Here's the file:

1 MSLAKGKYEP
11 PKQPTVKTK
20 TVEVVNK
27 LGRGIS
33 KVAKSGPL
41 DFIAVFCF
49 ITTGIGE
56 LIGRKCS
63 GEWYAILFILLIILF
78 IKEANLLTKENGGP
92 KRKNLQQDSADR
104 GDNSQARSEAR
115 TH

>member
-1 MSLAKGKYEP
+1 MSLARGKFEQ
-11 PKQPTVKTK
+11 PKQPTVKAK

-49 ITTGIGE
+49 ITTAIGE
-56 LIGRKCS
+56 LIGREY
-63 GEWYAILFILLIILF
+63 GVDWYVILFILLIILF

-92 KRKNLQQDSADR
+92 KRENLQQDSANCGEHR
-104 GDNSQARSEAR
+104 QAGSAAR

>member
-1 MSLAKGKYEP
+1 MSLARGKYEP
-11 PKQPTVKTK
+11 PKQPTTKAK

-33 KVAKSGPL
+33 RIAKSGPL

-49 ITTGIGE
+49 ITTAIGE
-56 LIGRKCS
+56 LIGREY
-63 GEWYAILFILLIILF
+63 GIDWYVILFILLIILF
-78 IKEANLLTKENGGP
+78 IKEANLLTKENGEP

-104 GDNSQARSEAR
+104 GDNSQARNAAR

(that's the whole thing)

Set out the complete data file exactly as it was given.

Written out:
1 MSLAKGKYEP
11 PKQPTVKTK
20 TVEVVNK
27 LGRGIS
33 KVAKSGPL
41 DFIAVFCF
49 ITTGIGE
56 LIGRKCS
63 GEWYAILFILLIILF
78 IKEANLLTKENGGP
92 KRKNLQQDSADR
104 GDNSQARSEAR
115 TH

>member
-1 MSLAKGKYEP
+1 MSLARGKFEQ
-11 PKQPTVKTK
+11 PKQPTVKAK

-49 ITTGIGE
+49 ITTAIGE
-56 LIGRKCS
+56 LIGREY
-63 GEWYAILFILLIILF
+63 GVDWYVILFILLIILF

-92 KRKNLQQDSADR
+92 KRENLQQDSANCGEHR
-104 GDNSQARSEAR
+104 QAGSAAR

>member
-1 MSLAKGKYEP
+1 MSLARGKYEP
-11 PKQPTVKTK
+11 PKQPTTKAK

-33 KVAKSGPL
+33 RIAKSGPL

-49 ITTGIGE
+49 ITTAIGE
-56 LIGRKCS
+56 LIGREY
-63 GEWYAILFILLIILF
+63 GIDWYVILFILLIILF
-78 IKEANLLTKENGGP
+78 IKEANLLTKENGEP

-104 GDNSQARSEAR
+104 GDNSQARNAAR